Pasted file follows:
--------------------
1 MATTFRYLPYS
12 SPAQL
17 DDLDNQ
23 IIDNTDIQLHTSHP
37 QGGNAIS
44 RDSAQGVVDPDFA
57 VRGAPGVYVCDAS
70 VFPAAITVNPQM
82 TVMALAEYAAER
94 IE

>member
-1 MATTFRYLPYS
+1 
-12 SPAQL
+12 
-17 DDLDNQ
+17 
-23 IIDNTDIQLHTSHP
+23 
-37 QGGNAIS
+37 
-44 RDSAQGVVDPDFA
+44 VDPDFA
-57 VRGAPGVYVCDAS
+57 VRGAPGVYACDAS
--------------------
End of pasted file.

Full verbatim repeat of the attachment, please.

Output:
1 MATTFRYLPYS
12 SPAQL
17 DDLDNQ
23 IIDNTDIQLHTSHP
37 QGGNAIS
44 RDSAQGVVDPDFA
57 VRGAPGVYVCDAS
70 VFPAAITVNPQM
82 TVMALAEYAAER
94 IE

>member
-1 MATTFRYLPYS
+1 
-12 SPAQL
+12 
-17 DDLDNQ
+17 
-23 IIDNTDIQLHTSHP
+23 
-37 QGGNAIS
+37 
-44 RDSAQGVVDPDFA
+44 VDPDFA
-57 VRGAPGVYVCDAS
+57 VRGAPGVYACDAS